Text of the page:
Thinking about the intersection of the internet and the store, the mash-up of retail’s virtual and physical worlds.
And wondering if something as out-of-sight as the industry’s performance metrics will get in the way of progress.
When e-commerce entered retail life in the mid-1990s, it was understandably regarded as just another channel of distribution – indeed, as just one more store. With this perspective, the key performance metric was (and generally remains to this day) site revenue. Conversion, another key metric, was defined as site transactions as a percent of site visits.
This still makes sense – but at a narrow, misleading level, because e-commerce no longer defines the connected world for retail.
In this age of Google and Facebook, the primary value today of the Internet to the shopper – and to your brand – is less about transactions, and more about search. On the PC, on the tablet, on the mobile devices, amidst the aisles.
The Internet – and the search function of the ever-mobile Internet – is now the front door of the entire brand.
In this past January, according to comScore, Americans conducted 18.6 billion total search queries (roughly 11.9 billion on Google alone). That’s 81 searches per month for every one of the 231 million Americans said to be accessing the Internet on a regular basis. Last year, the search market grew by 12% – the sum of a 4% increase in searchers, and 8% growth in searches per person.
According to comScore’s February 2011 study, 58% of US consumers begin their shopping journey with search. According to the Pew Research Center’s 2010 research, a typical day finds 21% of American adults searching for product information – up from 15% just three years earlier.
Given that online transactions total just 7% of US annual retail revenue, much of that online search opens the door to a store-based transaction.
Which suggests a new set of metrics to complement the old.
In the world of retailing, innovation has always been part of the driving force to success. Whether it is new store formats, new merchandise or new technologies,
Tesco, a leading global retailer, has been working with Cisco and Cisco IBSG to drive innovation in retail. Recently Lisa Fretwell, Cisco IBSG senior director for retail wrote in her blog titled “Every Little Helps” – Cisco IBSG and Tesco about her experience working with Tesco on next generation network and collaboration.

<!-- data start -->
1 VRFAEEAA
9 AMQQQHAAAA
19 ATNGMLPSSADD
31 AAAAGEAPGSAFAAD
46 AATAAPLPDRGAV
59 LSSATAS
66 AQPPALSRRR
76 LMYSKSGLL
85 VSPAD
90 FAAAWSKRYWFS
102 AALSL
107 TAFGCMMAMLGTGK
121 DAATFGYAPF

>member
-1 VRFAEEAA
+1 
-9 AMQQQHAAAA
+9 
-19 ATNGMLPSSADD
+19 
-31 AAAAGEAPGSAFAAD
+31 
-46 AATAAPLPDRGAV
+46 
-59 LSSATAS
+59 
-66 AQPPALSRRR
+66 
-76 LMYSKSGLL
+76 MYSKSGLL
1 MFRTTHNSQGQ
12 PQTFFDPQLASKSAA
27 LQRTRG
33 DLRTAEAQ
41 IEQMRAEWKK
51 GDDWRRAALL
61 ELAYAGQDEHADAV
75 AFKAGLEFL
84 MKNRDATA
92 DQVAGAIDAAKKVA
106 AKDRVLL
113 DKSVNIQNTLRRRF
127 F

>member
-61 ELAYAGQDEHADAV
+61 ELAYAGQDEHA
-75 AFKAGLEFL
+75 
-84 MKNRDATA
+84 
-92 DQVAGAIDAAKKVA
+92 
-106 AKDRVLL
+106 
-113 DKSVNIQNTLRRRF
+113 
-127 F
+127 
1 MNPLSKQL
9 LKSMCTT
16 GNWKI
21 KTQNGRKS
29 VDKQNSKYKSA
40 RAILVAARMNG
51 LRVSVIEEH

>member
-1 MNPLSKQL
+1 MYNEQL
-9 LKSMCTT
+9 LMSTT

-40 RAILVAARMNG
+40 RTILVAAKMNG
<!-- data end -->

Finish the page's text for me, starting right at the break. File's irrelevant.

In this video exempt from a recent Cisco roundtable titled “The Power of the Network in Innovation”, Paul Mountford, Cisco SVP Global Enterprise Markets and Mike McNamara, CIO of Tesco discusses the power of the network in innovation.
One of the delimmas that faces retailers today is the need to control costs and innovate to support new ways to providing a compelling shopping experience across all shopping channels.
In Jon Stine’s recent blog Big Pipes and Lean Stores, Jon talked about the store evolving into a living breathing web site. Just like a highly dynamic web site with rapidly changing content and integration to other channels, stores will need to replicate that functionality to serve the new generation of consumers. Retailers with traditional inflexible store IT infrastructure will find it very difficult to adapt to this dynamic environment in a cost effective manner.
Guest Brian Kilcourse, Managing Partner Retail Systems Research and Jon Stine will discuss the retailers who retailers must face this dieimma head on.
Michael Heffler, Retail Solutions Manager and Bart McGlothin, Retail Solutions Architect will present how retailers can rely on the network to reduce costs and increase flexibility.
In areas including Lean Store and Lean Data Center, this involves projects such as as simplifying and moving IT equipment from the store to the data center and leveraging virtualization and centralized management of IT services in the stores .
By moving to a network-based architecture with a belt (back-up) and suspenders (survivability) to deliver services, this strategy can help retailers evolve to a private and public cloud services platfom in the future.
Steven Ross, Vice President of Technology, Chico’s FAS, Inc. is our special guest and he will present on his experience with dynamic architecture and working with Cisco data center technologies.
I learned long ago that demography is destiny for retailers.
Baby booms mean more diapers and formula, more home remodels, more school supplies. The aging of Baby Boomers means more traffic for drug chains and grocers with pharmacies. Growing Hispanic populations mean different assortments in grocery and different scents in soaps and personal fragrance.
After working with Tesco for more than four years, I’ve learned that the company has a proven recipe for success: combine a strategy of unrelenting focus on customers with a mantra of better, simpler, cheaper—better for customers, simpler for employees, and cheaper for Tesco. The results speak for themselves. With operations in 14 countries, Tesco has become the world’s third-largest retailer by revenue, and second when measured by profits.
Tesco has a saying that it uses with customers—“Every little helps.” From the beginning, the Cisco® Internet Business Solutions Group (IBSG) has embraced this phrase to guide our work. This is an important reason for our success as we team with Tesco executives and employees, in conjunction with other Cisco groups and technology partners, to develop innovative strategies that help Tesco grow internationally, improve collaboration, and, of course, operate more efficiently.
IBSG has worked in lockstep with Tesco on their journey to become the world’s most innovative retailer…..